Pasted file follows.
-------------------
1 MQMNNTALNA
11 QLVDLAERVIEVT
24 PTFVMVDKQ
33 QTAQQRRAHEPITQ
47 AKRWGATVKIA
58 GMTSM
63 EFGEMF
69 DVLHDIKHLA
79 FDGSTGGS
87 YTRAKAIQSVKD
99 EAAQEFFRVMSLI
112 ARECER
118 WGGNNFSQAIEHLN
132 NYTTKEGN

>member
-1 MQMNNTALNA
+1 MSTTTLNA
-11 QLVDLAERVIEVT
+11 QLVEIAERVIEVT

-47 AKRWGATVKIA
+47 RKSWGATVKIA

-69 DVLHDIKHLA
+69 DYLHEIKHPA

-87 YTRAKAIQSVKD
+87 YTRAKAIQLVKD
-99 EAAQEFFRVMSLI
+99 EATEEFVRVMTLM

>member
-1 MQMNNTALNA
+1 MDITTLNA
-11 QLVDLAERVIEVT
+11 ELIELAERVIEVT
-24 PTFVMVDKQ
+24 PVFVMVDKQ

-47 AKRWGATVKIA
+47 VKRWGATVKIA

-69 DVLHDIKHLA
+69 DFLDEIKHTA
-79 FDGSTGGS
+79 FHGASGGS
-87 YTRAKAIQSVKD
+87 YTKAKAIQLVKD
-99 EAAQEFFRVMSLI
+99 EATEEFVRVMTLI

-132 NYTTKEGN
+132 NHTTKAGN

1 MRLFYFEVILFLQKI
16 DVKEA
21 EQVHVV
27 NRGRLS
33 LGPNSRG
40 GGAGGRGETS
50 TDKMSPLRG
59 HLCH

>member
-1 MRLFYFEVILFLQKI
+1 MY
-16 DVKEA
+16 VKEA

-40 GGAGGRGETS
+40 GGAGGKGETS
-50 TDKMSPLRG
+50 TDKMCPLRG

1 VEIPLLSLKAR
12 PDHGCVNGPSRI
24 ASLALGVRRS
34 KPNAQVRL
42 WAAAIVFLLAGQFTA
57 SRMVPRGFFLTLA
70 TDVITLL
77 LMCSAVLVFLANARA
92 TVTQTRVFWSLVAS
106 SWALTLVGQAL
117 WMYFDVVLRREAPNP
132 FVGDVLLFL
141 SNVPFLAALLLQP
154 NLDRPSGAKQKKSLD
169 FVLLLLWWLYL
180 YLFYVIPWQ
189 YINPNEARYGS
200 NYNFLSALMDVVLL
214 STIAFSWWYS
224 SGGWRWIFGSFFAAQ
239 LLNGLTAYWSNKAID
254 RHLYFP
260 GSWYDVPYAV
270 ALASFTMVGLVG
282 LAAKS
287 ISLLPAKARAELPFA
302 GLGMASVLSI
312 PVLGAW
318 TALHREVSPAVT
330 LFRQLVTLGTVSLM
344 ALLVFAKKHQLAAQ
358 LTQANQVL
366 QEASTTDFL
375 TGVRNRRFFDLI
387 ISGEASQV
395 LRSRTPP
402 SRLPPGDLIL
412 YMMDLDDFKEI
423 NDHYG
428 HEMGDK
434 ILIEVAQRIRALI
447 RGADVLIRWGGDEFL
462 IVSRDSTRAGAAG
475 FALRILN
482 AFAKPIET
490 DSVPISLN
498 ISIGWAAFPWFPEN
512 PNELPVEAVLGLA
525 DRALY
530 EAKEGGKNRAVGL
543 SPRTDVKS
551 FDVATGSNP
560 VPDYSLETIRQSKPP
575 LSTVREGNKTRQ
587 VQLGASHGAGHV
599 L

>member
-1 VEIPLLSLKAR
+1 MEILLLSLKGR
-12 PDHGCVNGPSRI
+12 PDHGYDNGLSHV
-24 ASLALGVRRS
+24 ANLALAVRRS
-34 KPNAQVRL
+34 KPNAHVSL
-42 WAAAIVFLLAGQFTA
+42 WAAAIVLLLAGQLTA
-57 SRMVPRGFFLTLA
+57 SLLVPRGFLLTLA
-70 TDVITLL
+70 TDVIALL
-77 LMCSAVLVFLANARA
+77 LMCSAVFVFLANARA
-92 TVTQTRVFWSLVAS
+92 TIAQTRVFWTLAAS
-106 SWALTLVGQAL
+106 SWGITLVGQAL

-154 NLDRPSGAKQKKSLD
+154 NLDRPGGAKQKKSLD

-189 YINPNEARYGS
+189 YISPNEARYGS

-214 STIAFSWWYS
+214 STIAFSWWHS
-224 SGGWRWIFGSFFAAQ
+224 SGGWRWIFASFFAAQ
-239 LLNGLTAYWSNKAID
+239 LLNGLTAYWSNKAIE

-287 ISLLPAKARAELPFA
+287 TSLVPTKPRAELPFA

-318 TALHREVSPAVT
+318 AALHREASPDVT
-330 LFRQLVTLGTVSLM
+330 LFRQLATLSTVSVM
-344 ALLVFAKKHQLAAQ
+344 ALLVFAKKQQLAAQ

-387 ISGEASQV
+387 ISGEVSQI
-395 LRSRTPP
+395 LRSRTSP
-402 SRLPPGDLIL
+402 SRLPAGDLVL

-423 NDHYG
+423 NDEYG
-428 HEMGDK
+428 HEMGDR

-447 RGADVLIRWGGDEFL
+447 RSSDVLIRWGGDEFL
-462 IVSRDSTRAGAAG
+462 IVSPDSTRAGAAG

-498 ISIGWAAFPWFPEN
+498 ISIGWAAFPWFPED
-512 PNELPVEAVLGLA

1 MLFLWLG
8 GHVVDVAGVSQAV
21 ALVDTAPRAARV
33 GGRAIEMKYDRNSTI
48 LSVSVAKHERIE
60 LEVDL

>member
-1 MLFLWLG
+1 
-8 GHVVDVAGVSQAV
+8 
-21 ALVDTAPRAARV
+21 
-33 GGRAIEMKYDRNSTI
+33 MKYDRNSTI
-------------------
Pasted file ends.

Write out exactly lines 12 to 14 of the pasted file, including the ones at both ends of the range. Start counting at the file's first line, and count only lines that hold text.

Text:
112 ARECER
118 WGGNNFSQAIEHLN
132 NYTTKEGN